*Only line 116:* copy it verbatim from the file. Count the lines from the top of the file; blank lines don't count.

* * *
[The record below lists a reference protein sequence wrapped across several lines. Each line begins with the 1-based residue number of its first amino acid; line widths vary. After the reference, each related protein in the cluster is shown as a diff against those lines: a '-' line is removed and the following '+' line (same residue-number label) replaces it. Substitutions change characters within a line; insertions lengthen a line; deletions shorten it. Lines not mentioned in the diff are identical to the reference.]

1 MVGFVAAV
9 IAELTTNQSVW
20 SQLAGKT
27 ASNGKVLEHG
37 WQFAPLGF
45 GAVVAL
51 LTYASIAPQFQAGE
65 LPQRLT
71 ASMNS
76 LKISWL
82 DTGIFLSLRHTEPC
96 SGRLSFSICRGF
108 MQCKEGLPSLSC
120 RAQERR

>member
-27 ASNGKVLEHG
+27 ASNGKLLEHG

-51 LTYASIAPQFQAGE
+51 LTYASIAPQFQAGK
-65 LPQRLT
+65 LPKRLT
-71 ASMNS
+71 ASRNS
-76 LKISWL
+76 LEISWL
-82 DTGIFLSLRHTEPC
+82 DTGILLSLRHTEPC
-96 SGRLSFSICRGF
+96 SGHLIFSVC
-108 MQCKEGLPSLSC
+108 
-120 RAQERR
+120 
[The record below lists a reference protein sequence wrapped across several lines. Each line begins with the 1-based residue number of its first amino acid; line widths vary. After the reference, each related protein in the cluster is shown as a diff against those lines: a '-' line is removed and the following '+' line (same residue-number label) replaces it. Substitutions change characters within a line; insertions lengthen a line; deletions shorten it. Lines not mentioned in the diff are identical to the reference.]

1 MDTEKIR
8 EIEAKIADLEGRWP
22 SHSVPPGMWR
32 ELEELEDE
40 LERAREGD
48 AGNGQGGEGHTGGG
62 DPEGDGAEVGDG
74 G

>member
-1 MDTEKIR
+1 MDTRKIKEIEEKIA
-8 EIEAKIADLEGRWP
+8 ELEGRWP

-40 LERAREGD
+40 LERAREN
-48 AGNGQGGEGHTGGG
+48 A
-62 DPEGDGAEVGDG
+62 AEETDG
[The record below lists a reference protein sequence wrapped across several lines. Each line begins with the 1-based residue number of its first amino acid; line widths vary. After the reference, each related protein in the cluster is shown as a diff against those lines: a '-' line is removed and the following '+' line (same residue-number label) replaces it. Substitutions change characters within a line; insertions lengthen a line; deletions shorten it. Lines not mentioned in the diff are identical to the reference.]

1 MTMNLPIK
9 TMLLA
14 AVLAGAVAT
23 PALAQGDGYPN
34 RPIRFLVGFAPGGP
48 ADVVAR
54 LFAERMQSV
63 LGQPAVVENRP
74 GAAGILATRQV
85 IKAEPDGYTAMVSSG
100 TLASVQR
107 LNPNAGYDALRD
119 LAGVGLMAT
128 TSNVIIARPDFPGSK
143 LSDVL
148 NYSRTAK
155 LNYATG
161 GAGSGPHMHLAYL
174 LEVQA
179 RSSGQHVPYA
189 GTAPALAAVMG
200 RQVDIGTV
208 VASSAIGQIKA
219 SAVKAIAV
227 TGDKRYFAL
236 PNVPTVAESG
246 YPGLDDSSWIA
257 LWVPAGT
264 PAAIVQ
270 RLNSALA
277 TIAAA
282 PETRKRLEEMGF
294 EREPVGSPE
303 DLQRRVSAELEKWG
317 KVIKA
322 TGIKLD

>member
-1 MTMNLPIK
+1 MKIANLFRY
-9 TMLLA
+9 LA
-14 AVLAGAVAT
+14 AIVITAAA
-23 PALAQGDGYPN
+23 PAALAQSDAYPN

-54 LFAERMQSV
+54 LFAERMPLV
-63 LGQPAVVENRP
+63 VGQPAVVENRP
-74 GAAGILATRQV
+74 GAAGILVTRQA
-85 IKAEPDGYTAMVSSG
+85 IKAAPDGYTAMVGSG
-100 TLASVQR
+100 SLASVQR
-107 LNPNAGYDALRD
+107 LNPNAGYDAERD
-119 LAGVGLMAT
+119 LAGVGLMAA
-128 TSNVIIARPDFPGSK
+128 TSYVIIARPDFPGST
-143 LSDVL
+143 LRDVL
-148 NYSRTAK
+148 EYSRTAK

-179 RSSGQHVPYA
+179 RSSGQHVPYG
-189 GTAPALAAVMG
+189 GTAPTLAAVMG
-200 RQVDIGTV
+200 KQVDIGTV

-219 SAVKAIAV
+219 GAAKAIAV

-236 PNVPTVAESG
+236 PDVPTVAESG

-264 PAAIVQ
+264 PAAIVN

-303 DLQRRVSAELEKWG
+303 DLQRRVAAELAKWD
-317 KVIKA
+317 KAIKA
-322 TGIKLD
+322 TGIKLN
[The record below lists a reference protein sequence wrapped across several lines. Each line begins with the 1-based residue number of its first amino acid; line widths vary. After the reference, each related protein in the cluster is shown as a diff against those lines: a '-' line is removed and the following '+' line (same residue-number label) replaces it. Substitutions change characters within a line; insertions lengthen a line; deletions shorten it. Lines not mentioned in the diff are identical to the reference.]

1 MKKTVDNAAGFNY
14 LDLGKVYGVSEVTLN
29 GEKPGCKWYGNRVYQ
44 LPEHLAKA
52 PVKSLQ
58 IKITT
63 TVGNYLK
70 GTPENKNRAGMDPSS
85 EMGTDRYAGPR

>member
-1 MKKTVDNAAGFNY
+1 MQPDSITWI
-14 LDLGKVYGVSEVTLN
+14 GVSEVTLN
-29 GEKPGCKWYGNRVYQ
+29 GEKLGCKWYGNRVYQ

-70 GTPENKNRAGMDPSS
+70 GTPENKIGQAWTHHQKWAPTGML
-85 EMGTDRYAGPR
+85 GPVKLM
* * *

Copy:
+128 TSYVIIARPDFPGST